Sanjay Bakshi: Reply to a Mail from a Friend on Valuation (LINK)
A Dozen Things learned from Stanley Druckenmiller About Investing (LINK)
A recent speech from Stanley Druckenmiller (LINK)
Aswath Damodaran: The Small Cap Premium: Where is the beef? (LINK)
Philosophical Economics: Capital Recycling at Elevated Valuations: A Historical Simulation (LINK)
Perspectives on Stock Market Valuation (LINK)
GMO White Paper: The Case for Not Currency Hedging Foreign Equity Investments: A U.S. Investor's Perspective (LINK)
Farnam Street: Seymour Schulich on Deals, Business, Decisions and Life (LINK)
Related book: Get Smarter60 Minutes: The Attack on Sony (LINK)
North Korea's cyberattack on Sony Pictures exposed a new reality: you don't have to be a superpower to inflict damage on U.S. corporationsAcidic oceans linked to greatest extinction ever (LINK)
Volcanoes and climate: After Tambora [H/T Will] (LINK)
Two hundred years ago the most powerful eruption in modern history made itself felt around the world. It could happen again at almost any timeHussman Weekly Market Comment: Valuation and Speculation: The Iron Laws (LINK)
There are two central considerations in investing that, when used in combination, have been the source of virtually every major success I’ve had in 30 years as a professional investor, and when inadvertently missed or underappreciated, have been the source of virtually every significant disappointment.
The first is what I’ve often called the Iron Law of Valuation: every security is a claim on an expected stream of future cash flows, and given that expected stream of future cash flows, the current price of the security moves opposite to the expected future return on that security. The higher the price an investor pays for that expected stream of cash flows today, the lower the return that an investor should expect over the long-term. Particularly at market peaks, investors seem to believe that regardless of the extent of the preceding advance, future returns remain entirely unaffected. The repeated eagerness of investors to extrapolate returns and ignore the Iron Law of Valuation has been the source of the deepest losses in history (see Margins, Multiples, and the Iron Law of Valuation).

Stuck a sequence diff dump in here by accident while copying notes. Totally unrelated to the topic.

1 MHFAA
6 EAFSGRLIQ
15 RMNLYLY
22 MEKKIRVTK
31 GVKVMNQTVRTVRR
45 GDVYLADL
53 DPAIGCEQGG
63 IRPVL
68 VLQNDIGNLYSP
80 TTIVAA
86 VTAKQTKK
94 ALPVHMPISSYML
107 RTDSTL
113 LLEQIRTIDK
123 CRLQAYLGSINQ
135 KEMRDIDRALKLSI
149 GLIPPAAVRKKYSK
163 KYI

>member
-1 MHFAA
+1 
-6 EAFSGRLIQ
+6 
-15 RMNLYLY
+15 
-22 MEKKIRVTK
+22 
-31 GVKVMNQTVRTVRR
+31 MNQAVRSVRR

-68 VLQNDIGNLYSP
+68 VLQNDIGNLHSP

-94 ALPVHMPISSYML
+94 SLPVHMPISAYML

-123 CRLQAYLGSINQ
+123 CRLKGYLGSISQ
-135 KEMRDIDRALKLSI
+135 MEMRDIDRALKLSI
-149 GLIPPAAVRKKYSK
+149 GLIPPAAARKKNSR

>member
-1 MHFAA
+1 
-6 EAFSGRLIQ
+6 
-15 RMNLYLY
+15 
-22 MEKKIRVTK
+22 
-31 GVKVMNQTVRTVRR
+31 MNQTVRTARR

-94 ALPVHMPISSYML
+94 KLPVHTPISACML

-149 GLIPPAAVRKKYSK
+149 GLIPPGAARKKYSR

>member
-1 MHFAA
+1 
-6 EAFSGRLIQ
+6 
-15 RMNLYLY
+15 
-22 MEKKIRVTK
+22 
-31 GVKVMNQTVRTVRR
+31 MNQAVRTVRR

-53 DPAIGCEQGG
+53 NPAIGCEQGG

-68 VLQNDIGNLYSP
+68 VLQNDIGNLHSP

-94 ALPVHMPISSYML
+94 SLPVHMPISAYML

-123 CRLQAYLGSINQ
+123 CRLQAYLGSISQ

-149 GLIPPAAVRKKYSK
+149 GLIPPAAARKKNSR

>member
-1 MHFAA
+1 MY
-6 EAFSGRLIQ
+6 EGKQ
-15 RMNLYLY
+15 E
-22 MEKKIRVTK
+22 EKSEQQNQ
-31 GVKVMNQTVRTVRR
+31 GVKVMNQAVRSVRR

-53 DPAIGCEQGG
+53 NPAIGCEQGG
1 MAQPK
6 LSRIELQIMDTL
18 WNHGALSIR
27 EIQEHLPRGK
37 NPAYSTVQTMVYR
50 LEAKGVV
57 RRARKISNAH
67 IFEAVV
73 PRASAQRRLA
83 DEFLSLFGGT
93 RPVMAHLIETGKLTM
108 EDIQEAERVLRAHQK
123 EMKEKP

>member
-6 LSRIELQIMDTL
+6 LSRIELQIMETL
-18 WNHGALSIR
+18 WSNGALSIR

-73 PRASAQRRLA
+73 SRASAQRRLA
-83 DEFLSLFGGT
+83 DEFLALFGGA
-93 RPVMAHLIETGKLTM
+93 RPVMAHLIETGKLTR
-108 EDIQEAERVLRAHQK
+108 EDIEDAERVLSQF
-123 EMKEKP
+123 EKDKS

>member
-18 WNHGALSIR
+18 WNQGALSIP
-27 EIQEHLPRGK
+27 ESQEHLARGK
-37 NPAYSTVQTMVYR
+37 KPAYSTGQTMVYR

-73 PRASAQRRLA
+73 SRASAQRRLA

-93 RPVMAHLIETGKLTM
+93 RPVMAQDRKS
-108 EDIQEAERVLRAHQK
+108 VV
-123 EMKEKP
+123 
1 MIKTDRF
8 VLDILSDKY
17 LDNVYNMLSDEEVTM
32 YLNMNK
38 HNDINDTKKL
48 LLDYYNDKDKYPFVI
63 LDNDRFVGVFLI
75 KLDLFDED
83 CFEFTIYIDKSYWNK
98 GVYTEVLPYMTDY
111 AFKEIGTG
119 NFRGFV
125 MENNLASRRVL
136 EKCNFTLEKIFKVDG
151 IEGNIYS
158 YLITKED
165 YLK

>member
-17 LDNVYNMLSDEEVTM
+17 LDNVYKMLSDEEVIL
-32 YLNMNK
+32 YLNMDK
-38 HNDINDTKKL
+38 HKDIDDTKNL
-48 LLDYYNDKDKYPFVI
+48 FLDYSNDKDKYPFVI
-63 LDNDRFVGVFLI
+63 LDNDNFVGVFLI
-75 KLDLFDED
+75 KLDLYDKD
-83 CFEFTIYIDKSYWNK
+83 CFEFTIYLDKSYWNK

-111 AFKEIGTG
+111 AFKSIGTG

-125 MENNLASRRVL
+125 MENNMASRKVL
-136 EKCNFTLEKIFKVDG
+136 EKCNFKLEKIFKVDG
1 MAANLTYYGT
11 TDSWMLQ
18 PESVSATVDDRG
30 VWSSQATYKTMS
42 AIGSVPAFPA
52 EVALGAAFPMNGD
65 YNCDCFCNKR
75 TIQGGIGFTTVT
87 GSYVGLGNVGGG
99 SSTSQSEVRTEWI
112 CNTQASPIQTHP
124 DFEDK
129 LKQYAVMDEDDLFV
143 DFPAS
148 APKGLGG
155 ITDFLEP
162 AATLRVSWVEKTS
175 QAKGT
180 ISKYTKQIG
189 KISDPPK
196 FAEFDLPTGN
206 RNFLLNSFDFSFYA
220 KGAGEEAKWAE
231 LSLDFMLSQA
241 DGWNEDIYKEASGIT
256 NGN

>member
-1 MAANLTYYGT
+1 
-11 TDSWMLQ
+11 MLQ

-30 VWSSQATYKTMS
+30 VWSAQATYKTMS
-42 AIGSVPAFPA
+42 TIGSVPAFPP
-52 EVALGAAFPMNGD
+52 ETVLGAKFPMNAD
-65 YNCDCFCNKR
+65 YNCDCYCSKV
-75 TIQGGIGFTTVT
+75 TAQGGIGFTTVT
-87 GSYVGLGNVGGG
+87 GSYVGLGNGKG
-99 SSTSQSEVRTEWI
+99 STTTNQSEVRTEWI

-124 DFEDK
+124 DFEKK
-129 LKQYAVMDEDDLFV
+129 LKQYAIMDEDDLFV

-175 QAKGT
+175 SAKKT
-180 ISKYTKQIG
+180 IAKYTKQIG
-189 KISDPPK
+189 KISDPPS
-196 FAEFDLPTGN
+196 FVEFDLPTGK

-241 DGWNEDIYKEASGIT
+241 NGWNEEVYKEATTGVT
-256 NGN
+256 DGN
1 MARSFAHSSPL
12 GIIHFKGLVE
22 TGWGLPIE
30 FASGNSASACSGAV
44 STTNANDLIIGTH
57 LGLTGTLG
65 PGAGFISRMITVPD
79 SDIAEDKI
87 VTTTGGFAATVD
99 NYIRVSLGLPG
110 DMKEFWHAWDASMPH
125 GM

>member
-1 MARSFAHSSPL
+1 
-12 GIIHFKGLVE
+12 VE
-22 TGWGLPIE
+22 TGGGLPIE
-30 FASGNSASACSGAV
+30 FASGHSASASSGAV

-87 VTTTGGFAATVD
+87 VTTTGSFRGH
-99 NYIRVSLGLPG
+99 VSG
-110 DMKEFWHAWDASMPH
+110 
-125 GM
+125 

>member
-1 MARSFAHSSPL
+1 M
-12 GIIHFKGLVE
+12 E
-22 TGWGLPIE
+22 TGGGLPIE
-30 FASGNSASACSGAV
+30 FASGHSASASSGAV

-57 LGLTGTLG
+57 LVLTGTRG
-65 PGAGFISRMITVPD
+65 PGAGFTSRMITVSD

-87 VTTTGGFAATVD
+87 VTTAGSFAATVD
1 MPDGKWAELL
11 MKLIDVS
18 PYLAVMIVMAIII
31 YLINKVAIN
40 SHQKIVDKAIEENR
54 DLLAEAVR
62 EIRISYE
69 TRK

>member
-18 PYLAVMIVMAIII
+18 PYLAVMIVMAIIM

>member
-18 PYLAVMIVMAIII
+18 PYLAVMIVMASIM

The second consideration, however, is equally important over any horizon other than the long-term. It deserves its own name, and I’ll call it the Iron Law of Speculation: The near-term outcome of speculative, overvalued markets is conditional on investor preferences toward risk-seeking or risk-aversion, and those preferences can be largely inferred from observable market internals and credit spreads. In the long-term, investment outcomes are chiefly defined by valuations, but over the shorter-term, the difference between an overvalued market that becomes more overvalued, and an overvalued market that crashes, has little to do with the level of valuation and everything to do with investor risk preferences (see A Better Lesson than “This Time is Different”).